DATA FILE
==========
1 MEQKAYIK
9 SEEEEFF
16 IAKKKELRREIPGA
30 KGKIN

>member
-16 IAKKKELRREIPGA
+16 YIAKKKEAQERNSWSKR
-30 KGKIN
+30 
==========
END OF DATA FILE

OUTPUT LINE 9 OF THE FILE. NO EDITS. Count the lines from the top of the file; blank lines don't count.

+30 